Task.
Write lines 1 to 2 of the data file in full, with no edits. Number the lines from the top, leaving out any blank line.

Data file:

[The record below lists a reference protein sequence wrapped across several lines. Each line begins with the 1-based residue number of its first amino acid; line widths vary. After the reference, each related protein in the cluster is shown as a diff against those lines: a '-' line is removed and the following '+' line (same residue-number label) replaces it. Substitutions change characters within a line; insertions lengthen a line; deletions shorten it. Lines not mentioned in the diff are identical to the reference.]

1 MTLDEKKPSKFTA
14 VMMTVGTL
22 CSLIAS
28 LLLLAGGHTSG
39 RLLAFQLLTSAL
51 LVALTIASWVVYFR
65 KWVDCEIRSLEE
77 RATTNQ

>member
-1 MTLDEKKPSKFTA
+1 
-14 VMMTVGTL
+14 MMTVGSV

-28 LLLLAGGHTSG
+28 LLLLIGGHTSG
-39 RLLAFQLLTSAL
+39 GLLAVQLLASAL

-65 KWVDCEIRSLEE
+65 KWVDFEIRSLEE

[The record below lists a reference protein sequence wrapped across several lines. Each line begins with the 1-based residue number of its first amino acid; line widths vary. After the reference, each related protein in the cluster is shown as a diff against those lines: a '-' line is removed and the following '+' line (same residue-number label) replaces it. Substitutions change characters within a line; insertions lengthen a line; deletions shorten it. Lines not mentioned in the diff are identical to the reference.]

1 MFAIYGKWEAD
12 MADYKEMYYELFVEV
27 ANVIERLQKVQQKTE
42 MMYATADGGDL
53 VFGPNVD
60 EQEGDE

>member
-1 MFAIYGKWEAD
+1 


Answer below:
[The record below lists a reference protein sequence wrapped across several lines. Each line begins with the 1-based residue number of its first amino acid; line widths vary. After the reference, each related protein in the cluster is shown as a diff against those lines: a '-' line is removed and the following '+' line (same residue-number label) replaces it. Substitutions change characters within a line; insertions lengthen a line; deletions shorten it. Lines not mentioned in the diff are identical to the reference.]

1 MTLDEKKPSKFTA